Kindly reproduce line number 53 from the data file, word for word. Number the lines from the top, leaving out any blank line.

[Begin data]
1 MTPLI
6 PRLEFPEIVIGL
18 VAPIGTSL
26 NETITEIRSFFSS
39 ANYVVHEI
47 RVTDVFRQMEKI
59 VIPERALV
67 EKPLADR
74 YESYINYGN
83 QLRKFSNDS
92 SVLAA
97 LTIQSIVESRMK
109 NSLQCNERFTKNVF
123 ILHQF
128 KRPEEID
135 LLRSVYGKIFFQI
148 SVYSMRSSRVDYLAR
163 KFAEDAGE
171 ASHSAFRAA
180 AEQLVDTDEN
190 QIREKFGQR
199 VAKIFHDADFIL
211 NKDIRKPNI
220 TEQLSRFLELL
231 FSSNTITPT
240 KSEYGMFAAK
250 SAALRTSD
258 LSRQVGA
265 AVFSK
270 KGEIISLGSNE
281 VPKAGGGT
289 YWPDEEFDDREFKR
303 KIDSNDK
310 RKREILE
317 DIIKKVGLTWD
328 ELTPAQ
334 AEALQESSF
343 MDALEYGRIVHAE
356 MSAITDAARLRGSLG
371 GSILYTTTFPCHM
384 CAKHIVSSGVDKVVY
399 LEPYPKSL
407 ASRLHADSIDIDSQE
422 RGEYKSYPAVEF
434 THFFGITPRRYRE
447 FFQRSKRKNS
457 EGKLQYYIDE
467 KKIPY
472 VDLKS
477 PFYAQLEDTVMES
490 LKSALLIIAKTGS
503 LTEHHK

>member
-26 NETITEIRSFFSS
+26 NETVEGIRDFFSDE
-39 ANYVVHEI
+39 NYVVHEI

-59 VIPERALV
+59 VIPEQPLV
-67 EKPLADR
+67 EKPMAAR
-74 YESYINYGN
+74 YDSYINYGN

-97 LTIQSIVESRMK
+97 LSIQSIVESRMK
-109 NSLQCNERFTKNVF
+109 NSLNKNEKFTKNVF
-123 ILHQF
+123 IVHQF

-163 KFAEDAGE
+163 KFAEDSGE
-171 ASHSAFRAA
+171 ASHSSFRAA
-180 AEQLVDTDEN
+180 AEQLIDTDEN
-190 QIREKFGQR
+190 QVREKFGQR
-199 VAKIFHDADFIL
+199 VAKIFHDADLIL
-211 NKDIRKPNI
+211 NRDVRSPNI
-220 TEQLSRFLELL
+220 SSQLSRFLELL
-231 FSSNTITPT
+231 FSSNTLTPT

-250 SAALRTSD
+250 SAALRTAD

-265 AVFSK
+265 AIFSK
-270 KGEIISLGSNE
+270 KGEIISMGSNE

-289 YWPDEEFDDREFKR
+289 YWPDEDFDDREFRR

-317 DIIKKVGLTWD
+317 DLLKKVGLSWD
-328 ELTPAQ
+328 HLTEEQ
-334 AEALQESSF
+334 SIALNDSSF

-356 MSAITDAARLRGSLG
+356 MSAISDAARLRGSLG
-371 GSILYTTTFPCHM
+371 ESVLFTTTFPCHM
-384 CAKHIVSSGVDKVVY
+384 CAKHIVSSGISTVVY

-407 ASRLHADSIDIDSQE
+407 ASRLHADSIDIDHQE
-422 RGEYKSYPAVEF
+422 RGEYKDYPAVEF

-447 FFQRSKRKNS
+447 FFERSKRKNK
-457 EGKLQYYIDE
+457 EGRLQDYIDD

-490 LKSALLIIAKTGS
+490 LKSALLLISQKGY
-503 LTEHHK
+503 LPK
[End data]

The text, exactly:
>member